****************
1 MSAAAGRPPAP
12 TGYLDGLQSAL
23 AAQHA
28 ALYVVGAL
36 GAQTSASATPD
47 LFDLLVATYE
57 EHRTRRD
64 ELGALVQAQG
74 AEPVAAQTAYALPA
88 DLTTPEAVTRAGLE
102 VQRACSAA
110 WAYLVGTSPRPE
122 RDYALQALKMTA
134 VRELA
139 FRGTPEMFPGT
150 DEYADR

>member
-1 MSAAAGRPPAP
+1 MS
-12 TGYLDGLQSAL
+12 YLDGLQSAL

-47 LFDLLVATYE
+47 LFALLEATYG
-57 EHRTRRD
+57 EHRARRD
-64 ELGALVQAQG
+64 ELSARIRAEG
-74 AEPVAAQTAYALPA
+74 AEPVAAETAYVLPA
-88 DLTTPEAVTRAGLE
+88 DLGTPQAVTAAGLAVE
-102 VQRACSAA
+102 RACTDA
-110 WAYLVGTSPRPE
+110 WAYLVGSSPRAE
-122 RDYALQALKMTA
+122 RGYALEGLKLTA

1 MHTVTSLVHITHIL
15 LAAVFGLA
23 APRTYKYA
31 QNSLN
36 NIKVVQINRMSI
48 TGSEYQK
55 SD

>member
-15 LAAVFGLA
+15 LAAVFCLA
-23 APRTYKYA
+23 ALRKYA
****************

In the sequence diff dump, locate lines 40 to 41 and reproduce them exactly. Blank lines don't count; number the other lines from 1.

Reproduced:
23 APRTYKYA
31 QNSLN